If Catholic bishops can criticise government, why can’t priests criticise the church?

Daily Monitor

By Ladislaus K. Rwakafuuzi

Posted Monday, April 1 2013

When a bird perches off its nest without a word, it must only be too young. I will not fail to say something about Fr Anthony Musaala’s saga because I am neither too young to speak nor am I too daft to fathom the preponderance and momentousness of his dossier.

Fr Musaala has said that the Catholic Church should re-examine celibacy for its priests. Musaala has reasoned that many otherwise good priests fail in their vows of celibacy. What Musaala is raising here is not new. That debate is as old as the date the church decided on celibacy.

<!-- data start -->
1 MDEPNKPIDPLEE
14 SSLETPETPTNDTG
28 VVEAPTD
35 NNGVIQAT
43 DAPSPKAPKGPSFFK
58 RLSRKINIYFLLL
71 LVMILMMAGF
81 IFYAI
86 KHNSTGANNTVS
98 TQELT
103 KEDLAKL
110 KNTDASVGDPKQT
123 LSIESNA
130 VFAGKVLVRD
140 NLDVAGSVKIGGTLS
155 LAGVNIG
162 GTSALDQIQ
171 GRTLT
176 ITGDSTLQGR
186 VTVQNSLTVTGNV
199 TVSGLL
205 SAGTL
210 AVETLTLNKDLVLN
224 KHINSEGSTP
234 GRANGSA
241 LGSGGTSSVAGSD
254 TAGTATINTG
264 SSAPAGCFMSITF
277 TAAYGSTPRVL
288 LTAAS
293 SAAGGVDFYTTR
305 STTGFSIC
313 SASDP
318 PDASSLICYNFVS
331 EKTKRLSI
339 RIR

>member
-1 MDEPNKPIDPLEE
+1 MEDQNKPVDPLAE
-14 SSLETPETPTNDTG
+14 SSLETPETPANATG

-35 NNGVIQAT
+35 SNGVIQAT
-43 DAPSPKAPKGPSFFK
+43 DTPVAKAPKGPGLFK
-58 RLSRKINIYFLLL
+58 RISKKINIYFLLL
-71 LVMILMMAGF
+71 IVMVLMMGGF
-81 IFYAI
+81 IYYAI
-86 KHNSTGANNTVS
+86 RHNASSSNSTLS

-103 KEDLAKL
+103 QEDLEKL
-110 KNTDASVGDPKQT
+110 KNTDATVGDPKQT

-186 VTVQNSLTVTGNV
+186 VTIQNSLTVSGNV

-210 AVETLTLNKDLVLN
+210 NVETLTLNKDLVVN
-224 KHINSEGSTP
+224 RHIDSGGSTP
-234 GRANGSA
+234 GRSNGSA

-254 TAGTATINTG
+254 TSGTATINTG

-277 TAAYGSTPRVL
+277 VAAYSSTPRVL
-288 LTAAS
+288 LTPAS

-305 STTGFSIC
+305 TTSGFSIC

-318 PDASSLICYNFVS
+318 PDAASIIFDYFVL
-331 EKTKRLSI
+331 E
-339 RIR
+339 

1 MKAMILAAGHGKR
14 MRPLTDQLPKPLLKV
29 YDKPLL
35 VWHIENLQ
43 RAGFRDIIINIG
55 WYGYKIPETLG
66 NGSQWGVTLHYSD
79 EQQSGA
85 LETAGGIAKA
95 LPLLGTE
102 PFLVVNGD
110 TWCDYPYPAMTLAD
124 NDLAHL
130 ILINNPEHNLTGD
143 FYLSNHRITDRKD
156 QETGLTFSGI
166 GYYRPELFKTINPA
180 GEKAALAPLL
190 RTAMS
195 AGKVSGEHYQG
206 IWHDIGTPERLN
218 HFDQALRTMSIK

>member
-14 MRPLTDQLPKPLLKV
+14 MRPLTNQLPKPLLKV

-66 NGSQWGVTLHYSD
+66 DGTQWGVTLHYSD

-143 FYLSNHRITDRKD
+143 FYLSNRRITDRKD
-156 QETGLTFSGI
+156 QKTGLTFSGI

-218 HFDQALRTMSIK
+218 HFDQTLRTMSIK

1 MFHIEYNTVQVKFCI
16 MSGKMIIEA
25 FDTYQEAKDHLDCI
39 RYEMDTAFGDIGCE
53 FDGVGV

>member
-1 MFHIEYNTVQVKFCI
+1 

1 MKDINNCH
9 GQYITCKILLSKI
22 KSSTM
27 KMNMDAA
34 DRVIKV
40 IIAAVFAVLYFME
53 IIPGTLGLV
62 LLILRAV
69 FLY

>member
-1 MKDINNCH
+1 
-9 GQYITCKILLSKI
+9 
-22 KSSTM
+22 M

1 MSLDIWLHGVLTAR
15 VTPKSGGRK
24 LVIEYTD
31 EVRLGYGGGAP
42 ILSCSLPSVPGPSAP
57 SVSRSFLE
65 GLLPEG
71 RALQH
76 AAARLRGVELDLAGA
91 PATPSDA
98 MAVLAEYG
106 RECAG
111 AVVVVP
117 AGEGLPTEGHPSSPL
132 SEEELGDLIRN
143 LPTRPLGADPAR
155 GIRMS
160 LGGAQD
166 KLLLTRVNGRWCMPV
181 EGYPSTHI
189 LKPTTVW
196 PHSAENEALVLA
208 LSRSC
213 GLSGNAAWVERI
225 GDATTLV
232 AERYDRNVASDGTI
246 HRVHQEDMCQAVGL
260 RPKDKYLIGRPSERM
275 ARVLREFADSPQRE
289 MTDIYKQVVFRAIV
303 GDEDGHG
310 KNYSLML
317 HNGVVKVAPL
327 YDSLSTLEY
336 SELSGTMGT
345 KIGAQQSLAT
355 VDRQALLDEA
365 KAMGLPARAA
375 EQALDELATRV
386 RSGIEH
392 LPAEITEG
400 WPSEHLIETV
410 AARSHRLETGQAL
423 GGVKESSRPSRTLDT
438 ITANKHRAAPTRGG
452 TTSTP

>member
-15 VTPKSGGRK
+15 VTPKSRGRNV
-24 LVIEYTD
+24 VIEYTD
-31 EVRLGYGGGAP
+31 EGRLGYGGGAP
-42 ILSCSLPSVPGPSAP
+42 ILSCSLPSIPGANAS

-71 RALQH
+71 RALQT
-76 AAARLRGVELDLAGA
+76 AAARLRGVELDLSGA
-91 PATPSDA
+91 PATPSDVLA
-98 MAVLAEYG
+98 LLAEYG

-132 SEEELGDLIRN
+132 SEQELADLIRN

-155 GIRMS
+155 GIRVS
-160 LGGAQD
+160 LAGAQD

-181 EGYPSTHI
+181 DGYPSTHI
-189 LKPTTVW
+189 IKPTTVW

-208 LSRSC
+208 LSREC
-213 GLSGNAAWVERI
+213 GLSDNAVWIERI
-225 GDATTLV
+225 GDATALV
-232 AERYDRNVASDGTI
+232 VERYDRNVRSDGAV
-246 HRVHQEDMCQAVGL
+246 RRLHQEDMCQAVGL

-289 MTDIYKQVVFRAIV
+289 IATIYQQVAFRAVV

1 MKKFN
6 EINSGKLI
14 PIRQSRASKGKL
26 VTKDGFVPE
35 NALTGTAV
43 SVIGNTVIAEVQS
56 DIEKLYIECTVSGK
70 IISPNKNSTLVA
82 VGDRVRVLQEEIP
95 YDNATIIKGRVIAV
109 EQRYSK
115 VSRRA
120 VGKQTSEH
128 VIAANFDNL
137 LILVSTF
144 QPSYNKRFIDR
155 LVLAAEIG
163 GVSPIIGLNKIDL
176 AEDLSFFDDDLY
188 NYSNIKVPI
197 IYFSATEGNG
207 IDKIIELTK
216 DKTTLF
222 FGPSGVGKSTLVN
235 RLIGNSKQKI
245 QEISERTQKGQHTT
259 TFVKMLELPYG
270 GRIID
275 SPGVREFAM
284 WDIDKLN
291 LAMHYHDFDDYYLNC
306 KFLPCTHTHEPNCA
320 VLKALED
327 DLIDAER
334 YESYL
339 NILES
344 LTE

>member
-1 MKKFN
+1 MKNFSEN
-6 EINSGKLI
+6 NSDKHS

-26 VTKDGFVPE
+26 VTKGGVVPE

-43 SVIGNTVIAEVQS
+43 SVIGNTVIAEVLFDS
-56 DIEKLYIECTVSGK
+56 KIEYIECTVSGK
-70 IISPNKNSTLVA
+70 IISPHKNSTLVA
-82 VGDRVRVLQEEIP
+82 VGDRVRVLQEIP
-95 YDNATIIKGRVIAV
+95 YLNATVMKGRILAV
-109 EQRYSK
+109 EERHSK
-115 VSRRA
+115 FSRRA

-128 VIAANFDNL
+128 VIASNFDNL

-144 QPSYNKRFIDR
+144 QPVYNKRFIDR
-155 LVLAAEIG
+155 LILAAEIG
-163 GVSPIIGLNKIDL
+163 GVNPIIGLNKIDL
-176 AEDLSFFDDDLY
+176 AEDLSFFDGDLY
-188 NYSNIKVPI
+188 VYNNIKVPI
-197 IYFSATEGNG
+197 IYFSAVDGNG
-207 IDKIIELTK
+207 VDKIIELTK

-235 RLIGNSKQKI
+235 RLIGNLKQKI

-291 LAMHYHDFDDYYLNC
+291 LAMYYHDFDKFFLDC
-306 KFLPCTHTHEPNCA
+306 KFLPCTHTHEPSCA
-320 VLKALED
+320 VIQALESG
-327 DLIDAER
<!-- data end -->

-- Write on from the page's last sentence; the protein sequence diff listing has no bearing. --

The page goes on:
Celibacy was not a precept for priests in the beginnings of the church. The church later mooted celibacy as a means of serving God better without family distractions. The same church has the power to reverse itself on this precept if it sees that priests are no longer serving better when celibate. So Musaala has proposed that celibacy may be made optional. This is one arm of Musaala’s arguments.

The second arm is that the church should not merely watch when some of its priests who have failed to be celibate cause harm. Musaala is proposing that the church should strictly discipline the priests whose failure in celibacy causes harm to third parties, especially the children.

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